Ganesh Swami started his career as a physicist building cancer drugs, but pivoted to working in the database space.
“It’s all data, my entire career has been data-focused“
Seeing his friends starting companies and getting funding while the pharmaceutical industry went at a snail’s space made him feel that his “life was slipping away”.
However, that all changed when he attended a hackathon on a whim.
“I went to this database Hackathon and ended up building essentially a connector where you can pull blockchain transactions from excel, just for fun, and ended up winning“.
The Bear Market: A Time For Builders
Ganesh eventually founded Covalent based on his winning idea. Unfortunately for him, that coincided with the tail end of the bull run.
The end of 2017 was a rough period for crypto, with $BTC crashing approximately 50% in a few months.
“There was no way to raise funds or anything of that nature. To be frank, there was no gap in the market … and so it was quite a struggle during that first two years, and there were no customers, no revenue, no transactions, nothing at all.”
Despite this, he and fellow co-founder, Levi Aul, doubled down on the company. They took their own funds to bootstrap Covalent, refining the technology and waited out for the bull market.
Since then, Covalent has indexed more than 100 billion transactions over 40 blockchains, with over 30,000 price feeds.
When Investors Stopped Responding, He Put His Down Payment Into Covalent
In February 2020, Covalent received a term sheet for their first funding round.
However, $BTC dropped almost 40% on what has come to be known as “Black Thursday”.
Equities also fell, with the S&P 500 also fell 34%, it’s steepest decline in two decades.
“The investors stopped responding … everyone thought the world was finished“
Having bootstrapped the company using personal funds and with another bear market looming, he doubled down on Covalent once again.
While he had planned on buying a house, he instead took the down payment and put it into the company, giving it a few months worth of runway.
Having the reserve to operate, he managed to get deals with major companies such as ConsenSys, which allowed him to weather the storm.
“That was a bet I made on myself, my team, and my co-founder and the conviction we had in the space which could have gone the opposite way – then I would have been ashamed of my wife and had to tell her I lost the down payment“
4000 Projects: Still A Drop In The Bucket
Did you know that the next Samsung Televisions will leverage Covalent’s technology?
Covalent’s APIs power a myriad of systems within Web3.0, including Ledger devices, Defillama, and even Coingecko.
Furthermore, use cases such as DAO Tooling and Wallet-to-Wallet messaging have yet to be explored.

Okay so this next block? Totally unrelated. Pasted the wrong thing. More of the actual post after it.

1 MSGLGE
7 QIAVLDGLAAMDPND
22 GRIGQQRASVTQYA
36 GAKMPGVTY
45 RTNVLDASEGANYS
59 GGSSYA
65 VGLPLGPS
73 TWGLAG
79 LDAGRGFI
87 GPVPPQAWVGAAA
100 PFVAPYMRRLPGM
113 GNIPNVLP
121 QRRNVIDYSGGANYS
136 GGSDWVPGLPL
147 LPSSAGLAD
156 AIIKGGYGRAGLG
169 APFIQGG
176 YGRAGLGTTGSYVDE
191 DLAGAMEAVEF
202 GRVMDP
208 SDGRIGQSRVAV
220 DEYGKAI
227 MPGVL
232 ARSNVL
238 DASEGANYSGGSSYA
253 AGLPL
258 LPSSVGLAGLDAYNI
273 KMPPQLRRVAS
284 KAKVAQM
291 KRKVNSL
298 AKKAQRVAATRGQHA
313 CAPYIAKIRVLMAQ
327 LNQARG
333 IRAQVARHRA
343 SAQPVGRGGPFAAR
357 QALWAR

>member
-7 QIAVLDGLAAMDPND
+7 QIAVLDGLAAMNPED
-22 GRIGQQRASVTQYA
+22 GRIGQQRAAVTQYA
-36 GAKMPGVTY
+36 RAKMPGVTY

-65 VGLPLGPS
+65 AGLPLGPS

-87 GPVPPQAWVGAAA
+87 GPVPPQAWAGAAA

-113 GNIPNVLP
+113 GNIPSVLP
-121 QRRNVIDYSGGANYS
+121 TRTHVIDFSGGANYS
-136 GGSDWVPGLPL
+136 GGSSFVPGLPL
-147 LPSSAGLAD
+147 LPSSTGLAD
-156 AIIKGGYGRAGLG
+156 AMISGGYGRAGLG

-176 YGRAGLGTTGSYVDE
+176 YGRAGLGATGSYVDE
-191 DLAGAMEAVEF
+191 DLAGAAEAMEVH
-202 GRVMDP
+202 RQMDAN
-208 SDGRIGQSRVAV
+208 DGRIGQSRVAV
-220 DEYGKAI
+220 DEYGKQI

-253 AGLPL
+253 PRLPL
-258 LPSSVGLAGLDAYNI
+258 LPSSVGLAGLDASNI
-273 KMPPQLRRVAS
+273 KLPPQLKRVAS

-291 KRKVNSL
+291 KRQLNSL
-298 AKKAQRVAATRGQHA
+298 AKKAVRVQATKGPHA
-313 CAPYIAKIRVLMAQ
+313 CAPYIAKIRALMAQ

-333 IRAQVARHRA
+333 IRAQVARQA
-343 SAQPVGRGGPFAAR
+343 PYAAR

With infrastructure made for developers, Covalent has been the leader for APIs in every major trend.
Ganesh also notes “we have yet to see the GameFi explosion, [with] the number of double A and triple A studios coming to market is pretty impressive“, with Covalent likely an imperative tool to the industry.
“Defi Kingdoms, the biggest blockchain-native game, only has 5,000 players … if a kid releases an app on the app store, on day 1 there get a 100,000 downloads“.
Citing the User Experience issues with GameFi, he highlights that crypto adoption could drastically rise if “Web2.0 companies start to integrate these Web3.0 technologies” rather than the other way round.
“Right now, most use cases of crypto is just taking a traditional finance application and decentralizing it“
How A Mt. Everest Expedition Helped Him Focus On Covalent
Most successful start-ups achieve product-market fit in a few months.
As a serial entrepreneur, Ganesh found it worrying that Covalent had not achieved that, and became disillusioned with his own company.
“Some of my mentors told me to take some time off, so I took some time off to do Everest … and a lot of things went wrong on that trip“
But once he started the hike, a light bulb went off.
“I don’t know if something mentally changed in me or it was the lack of oxygen, but I had existential questions coming up in my mind“
Fortunately for him, the experience gave him motivation to work “8-10 hours, everyday, 7 days a week” for the next few months.
This led to a flow of ideation, which helped him close many early stage projects.
“I would highly recommend doing a big trek like this, it really pushes and it really tests yourself, it tests your commitment“
What’s Next For Covalent?
“I’m not excited by money making more money“.
That quote rings true for both Ganesh and Covalent.
Ganesh has become a very active angel investor, with more than 40 companies under his portfolio.
As for Covalent, they actively host 5 hackathons a month for developers. As their main route through the businesses, he notes that “You can see the next million dollar companies coming from these hackathons“.
With their status as a public good and the positive impact they have on Web3.0, it is safe to say that Covalent will be here for the long term.
You can watch the full interview HERE.
[Editor’s Note: This article does not represent financial advice. Please do your own research before investing.]
Featured Image Credit: Chain Debrief